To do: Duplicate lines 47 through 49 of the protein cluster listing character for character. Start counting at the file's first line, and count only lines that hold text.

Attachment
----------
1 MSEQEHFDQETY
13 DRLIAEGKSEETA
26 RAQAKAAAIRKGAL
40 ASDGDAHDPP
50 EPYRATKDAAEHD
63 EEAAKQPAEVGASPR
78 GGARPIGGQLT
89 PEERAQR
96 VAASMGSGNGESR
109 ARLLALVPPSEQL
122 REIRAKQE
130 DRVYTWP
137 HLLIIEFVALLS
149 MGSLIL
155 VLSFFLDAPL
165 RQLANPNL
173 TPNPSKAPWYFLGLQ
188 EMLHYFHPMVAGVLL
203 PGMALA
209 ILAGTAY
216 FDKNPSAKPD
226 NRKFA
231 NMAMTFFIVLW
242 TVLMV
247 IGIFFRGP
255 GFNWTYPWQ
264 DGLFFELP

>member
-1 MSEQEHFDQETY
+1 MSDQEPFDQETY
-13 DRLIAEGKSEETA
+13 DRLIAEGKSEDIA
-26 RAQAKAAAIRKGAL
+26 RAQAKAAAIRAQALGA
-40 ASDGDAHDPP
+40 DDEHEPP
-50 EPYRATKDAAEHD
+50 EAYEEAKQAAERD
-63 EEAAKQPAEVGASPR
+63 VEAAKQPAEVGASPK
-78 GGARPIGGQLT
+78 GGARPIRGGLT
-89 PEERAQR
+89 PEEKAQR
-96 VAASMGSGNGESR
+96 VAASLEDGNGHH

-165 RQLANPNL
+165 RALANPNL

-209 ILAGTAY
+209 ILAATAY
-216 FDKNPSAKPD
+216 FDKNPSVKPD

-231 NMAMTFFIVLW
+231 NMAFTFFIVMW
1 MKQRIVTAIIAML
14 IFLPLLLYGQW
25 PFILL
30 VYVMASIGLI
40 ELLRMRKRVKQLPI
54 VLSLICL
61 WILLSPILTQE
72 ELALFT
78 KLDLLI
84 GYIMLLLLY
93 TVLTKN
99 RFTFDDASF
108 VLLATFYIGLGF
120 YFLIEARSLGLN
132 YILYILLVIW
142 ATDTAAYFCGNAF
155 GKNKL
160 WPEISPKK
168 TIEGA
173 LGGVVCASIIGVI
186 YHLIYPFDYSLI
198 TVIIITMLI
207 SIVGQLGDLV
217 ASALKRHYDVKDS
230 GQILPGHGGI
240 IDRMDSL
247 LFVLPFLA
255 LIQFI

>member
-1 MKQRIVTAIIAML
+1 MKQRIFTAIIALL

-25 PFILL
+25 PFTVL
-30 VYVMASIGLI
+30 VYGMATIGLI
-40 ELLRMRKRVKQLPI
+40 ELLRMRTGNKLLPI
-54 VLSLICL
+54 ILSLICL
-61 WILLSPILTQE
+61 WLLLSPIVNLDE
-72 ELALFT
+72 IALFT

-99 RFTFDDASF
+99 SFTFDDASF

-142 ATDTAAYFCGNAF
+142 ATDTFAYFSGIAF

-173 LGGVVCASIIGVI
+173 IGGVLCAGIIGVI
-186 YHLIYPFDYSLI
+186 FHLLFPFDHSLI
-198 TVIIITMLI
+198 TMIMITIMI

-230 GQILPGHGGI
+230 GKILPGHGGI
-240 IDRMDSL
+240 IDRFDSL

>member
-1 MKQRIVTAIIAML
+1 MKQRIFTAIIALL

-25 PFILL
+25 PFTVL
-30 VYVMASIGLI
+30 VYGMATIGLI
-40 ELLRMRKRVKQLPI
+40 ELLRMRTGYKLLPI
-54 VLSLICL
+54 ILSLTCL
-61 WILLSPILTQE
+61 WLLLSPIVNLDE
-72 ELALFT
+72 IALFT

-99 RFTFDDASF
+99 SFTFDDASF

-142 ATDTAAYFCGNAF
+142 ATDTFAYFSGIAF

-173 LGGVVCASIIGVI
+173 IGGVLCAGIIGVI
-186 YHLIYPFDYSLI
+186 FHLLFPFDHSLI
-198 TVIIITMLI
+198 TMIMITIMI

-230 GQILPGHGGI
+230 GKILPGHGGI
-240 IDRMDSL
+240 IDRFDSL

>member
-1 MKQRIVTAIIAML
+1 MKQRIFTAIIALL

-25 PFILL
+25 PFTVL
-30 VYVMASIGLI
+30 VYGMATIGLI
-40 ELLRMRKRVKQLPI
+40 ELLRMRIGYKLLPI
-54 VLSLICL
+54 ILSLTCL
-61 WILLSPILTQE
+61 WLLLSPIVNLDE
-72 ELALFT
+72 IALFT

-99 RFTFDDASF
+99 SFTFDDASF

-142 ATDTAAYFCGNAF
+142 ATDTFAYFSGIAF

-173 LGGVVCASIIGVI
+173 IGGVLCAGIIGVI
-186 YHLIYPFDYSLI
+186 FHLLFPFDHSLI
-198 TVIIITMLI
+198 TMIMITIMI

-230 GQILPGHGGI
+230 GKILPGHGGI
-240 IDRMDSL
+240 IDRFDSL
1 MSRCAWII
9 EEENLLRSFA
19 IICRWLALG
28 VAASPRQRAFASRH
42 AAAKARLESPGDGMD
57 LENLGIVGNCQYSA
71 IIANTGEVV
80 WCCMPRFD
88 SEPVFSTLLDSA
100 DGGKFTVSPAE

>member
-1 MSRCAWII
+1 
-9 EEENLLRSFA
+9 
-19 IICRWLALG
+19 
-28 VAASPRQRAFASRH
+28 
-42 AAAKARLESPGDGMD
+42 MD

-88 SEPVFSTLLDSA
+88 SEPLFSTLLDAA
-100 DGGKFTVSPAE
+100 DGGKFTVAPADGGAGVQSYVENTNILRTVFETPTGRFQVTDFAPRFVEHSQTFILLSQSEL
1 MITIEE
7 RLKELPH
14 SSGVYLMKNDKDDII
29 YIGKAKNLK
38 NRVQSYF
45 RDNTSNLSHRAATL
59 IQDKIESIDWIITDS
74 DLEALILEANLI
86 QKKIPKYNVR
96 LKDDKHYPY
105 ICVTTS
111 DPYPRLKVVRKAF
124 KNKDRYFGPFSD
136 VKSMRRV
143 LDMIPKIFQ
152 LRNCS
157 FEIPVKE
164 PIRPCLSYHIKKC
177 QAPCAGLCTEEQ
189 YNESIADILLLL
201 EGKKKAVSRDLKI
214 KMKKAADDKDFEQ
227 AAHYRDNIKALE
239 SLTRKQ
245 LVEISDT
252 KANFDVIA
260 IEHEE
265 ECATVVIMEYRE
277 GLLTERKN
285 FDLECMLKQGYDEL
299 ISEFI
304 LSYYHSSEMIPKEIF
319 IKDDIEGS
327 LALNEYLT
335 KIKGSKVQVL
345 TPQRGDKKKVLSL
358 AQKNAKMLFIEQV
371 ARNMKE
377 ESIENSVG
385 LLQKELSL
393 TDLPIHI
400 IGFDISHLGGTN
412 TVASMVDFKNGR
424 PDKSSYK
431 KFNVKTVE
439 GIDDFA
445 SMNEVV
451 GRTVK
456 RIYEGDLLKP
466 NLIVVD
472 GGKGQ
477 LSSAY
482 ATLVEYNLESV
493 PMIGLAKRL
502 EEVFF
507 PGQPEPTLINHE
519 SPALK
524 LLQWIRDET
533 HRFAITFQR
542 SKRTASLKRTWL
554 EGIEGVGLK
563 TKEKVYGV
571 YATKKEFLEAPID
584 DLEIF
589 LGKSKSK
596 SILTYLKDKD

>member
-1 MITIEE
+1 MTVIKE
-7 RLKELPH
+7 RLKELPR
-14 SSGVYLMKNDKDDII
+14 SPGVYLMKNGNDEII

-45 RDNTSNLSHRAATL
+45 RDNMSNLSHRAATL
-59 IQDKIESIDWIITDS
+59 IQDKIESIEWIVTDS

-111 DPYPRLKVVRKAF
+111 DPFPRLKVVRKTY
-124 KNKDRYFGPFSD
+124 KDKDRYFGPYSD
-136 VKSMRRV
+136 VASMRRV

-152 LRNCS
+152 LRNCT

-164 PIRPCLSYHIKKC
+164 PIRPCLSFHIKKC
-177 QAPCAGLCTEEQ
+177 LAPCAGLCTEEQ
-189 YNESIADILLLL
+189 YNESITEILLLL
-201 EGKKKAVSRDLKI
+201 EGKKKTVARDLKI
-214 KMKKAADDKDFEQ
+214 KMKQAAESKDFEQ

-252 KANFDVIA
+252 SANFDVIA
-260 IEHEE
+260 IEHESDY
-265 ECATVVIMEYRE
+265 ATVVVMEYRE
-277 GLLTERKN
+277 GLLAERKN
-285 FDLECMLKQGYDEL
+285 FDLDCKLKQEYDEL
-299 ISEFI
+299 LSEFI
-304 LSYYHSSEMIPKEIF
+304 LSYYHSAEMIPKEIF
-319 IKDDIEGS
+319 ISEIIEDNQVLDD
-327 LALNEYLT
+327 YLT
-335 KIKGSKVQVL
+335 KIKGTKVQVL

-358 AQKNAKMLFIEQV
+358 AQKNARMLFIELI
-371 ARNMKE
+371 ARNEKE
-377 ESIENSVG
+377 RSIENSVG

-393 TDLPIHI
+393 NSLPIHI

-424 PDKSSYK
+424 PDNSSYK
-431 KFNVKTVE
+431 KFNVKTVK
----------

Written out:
-165 RQLANPNL
+165 RALANPNL

-209 ILAGTAY